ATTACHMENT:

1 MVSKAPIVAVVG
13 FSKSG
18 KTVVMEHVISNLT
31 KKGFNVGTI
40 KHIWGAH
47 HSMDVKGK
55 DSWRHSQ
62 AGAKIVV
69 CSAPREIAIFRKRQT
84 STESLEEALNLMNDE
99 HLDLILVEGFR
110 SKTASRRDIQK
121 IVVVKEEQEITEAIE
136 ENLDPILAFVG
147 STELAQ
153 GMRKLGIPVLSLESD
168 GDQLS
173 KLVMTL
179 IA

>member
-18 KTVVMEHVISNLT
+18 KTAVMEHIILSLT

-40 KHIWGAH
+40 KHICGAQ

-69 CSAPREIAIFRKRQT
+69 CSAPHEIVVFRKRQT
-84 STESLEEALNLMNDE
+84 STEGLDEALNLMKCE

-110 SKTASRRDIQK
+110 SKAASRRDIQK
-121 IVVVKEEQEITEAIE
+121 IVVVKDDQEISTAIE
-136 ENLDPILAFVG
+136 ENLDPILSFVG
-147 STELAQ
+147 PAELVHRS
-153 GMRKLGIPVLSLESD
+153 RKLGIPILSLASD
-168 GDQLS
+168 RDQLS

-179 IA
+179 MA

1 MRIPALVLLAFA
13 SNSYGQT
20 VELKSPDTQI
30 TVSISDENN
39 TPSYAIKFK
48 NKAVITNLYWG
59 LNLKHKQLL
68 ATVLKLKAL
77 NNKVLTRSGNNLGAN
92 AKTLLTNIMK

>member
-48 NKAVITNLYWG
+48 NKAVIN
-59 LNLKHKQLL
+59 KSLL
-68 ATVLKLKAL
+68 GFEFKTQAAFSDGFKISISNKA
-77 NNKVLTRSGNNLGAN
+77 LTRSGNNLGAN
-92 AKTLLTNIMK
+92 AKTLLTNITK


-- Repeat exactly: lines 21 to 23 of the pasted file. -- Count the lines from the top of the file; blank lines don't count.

-18 KTVVMEHVISNLT
+18 KTAVMEHIILSLT

-40 KHIWGAH